The ambitious government of Patrick Manning, the prime minister, has indicated that its target is to become a developed nation by 2020. From frontier to developed in 15 years. Not impossible (look at Singapore), but a lot has still to be done. Especially in the financial system, and a government white paper, written in 2004, shows that the government is aware of this. The ambitious goal is to transform TT into an International Financial Centre (IFC) for the region. This regional approach of the government does also show a sense of realism (TT as stand-alone entity is probably too small to achieve very ambitious goals). But creating this IFC is easier said than done, knowing that we come from a low base in the financial sector and that regional cooperation through CARICOM implies that some 15 nations one way or another have to cooperate.

But there are a few factors that might help the government. First, due to the economic development in South America (mainly Brazil of course) and its strategic location between South America and the US, the interest in the region is indeed growing. Not just from regional parties, but also from Europe. The latter is also helped by actions from various European governments against tax havens like Luxemburg, Switzerland, Monaco, Liechtenstein et cetera. The region is already known for having a few alternative tax havens here (Cayman Islands, Virgin Islands, Barbados, Turks and Caicos et cetera) and TT will not copy their effort, but when international money flows will lead to a net inflow into the Caribbean area, the better developed nations will benefit if-and-only-if they do provide the financial infrastructure for the regional money inflow. Something similar happened to Singapore in Asia and Dubai in the Middle East. And that is the two examples that the TT government probably has in mind. What are the odds?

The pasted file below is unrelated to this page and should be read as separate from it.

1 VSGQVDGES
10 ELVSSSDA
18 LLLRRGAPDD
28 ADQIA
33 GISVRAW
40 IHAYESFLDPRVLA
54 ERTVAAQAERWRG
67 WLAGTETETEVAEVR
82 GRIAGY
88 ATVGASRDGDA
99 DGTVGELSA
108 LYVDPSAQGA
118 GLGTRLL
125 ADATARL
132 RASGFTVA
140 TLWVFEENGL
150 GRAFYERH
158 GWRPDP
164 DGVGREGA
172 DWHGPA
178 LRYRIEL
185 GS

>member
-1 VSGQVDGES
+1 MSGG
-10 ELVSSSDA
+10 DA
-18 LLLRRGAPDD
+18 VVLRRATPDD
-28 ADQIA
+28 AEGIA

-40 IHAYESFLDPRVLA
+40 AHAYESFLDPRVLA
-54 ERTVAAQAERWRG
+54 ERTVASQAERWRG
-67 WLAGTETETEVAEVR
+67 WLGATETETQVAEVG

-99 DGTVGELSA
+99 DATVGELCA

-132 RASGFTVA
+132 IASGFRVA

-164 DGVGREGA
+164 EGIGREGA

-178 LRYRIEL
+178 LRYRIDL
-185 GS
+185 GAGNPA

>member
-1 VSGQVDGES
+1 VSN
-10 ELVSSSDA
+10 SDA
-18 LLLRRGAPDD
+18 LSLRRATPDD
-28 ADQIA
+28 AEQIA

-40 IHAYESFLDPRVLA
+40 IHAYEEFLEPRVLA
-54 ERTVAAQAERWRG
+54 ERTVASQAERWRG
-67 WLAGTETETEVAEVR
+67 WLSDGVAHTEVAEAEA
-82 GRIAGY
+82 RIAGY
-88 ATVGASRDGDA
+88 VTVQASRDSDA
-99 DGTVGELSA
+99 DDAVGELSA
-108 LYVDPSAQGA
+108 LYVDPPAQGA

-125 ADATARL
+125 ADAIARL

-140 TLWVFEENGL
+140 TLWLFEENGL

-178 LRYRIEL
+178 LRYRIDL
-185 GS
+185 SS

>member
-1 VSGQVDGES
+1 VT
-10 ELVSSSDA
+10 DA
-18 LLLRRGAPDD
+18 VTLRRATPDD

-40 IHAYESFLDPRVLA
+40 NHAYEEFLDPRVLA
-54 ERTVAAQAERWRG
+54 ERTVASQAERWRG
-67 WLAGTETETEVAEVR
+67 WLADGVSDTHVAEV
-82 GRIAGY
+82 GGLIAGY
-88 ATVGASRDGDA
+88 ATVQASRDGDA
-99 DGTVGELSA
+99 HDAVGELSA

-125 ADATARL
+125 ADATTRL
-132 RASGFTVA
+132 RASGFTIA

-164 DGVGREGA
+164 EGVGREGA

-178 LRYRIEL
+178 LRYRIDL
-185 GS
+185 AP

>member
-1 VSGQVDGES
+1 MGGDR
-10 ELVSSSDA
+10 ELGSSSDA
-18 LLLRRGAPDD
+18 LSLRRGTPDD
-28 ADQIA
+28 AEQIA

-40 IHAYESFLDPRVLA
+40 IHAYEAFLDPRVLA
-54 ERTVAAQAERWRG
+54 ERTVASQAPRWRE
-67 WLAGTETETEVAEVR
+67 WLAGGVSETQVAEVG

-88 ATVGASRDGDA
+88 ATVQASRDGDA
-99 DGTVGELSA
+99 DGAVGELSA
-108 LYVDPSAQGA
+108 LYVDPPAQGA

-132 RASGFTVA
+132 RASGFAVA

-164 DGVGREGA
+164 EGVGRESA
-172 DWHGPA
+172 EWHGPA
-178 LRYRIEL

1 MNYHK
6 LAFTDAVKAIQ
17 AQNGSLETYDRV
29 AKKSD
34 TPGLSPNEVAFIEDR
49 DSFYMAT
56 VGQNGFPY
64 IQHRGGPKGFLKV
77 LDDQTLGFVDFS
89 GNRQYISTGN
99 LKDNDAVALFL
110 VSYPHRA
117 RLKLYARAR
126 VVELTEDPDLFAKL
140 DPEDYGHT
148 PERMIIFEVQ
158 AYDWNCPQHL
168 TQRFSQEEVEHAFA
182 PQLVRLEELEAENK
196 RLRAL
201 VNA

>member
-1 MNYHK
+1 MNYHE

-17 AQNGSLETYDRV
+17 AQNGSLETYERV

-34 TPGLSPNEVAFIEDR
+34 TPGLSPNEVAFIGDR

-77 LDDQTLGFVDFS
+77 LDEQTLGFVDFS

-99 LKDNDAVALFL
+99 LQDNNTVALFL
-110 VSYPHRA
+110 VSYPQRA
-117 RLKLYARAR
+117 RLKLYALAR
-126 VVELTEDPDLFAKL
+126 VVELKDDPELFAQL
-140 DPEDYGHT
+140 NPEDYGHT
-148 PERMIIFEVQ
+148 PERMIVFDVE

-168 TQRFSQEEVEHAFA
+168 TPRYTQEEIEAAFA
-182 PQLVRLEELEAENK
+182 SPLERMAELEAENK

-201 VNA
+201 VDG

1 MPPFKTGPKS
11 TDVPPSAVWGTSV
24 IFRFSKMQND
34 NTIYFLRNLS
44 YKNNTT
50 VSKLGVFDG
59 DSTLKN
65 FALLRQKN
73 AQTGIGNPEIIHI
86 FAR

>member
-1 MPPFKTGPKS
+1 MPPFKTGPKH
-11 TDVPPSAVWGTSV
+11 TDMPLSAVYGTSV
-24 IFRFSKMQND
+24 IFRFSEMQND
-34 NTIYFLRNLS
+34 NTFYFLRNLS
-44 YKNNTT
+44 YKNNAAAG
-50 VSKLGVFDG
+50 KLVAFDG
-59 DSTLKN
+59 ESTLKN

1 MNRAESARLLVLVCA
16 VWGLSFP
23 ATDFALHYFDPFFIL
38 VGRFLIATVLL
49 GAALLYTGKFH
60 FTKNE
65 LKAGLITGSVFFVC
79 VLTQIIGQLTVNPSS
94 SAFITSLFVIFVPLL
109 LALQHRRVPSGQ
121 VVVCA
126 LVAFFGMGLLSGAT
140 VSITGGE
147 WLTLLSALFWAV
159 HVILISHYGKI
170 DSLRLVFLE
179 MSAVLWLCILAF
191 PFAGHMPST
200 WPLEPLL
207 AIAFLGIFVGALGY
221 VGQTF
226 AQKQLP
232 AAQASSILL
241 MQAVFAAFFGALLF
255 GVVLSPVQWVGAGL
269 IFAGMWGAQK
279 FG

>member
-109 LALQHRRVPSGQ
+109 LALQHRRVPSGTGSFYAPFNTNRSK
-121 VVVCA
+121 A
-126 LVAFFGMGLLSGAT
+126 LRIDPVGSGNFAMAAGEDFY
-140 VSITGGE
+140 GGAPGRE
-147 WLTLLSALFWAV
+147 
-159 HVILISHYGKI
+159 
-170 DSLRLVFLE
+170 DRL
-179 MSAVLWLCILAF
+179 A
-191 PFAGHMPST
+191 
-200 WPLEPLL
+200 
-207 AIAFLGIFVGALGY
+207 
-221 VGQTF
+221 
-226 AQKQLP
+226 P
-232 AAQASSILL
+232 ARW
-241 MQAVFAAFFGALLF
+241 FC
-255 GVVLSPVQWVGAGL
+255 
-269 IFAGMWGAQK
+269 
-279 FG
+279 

Trinidad: The Exchange

When comparing Dubai with Singapore as the two main examples we would like to use for TT, there are a few differences and they are important. Singapore has been successful because it was capable of not just transitioning the economy (with a huge role as regional transportation hub via the harbour and its prestigious Singapore Airlines), but also as financial center with a well-respected, developed stock exchange.  The creation of strong Sovereign Wealth Funds like GSIC and Temasek played an important role as well.

The Dubai story is younger of course, but we are not convinced yet that this ”walking on two legs” (economy and exchange) is successfully implemented here already. There is still a long way to go.